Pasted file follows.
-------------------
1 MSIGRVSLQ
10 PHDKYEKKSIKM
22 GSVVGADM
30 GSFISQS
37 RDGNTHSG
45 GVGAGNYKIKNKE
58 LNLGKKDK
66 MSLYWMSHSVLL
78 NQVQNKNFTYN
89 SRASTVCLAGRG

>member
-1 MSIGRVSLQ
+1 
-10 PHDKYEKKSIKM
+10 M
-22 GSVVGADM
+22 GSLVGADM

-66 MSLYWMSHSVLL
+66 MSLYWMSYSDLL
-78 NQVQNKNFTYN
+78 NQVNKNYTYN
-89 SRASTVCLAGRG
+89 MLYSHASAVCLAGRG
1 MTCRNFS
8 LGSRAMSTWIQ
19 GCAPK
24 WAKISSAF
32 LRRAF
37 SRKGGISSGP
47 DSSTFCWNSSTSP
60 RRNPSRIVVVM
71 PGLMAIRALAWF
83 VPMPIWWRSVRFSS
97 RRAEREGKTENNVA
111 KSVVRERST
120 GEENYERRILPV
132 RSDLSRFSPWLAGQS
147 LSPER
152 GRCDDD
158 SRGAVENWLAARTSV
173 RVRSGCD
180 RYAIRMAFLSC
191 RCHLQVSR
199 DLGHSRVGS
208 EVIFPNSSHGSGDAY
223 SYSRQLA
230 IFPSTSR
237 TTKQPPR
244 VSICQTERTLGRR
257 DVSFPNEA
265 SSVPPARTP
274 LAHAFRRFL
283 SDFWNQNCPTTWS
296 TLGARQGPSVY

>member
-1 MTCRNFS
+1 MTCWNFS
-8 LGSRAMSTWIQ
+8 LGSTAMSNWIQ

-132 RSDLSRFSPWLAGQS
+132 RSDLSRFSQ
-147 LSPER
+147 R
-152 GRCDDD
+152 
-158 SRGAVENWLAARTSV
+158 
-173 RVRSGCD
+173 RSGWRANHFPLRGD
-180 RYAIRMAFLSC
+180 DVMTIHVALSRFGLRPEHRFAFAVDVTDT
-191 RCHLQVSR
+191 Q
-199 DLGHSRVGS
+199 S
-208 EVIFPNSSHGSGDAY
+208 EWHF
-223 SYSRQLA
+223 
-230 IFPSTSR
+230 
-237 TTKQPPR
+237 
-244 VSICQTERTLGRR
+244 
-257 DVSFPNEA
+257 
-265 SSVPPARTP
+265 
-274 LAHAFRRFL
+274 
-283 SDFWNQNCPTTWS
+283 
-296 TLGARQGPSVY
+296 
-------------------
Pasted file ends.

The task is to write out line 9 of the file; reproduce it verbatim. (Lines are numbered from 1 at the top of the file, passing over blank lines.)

78 NQVQNKNFTYN